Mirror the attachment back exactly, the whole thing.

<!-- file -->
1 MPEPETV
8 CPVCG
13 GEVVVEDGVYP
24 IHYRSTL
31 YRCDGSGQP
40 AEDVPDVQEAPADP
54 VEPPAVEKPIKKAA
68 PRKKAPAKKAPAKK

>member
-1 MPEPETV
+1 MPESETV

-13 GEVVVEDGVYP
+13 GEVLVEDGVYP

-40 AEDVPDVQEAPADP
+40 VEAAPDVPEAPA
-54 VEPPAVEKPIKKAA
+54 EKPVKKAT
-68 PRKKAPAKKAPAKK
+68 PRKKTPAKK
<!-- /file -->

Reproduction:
1 MPEPETV
8 CPVCG
13 GEVVVEDGVYP
24 IHYRSTL
31 YRCDGSGQP
40 AEDVPDVQEAPADP
54 VEPPAVEKPIKKAA
68 PRKKAPAKKAPAKK

>member
-1 MPEPETV
+1 MPESETV

-13 GEVVVEDGVYP
+13 GEVLVEDGVYP

-40 AEDVPDVQEAPADP
+40 VEAAPDVPEAPA
-54 VEPPAVEKPIKKAA
+54 EKPVKKAT
-68 PRKKAPAKKAPAKK
+68 PRKKTPAKK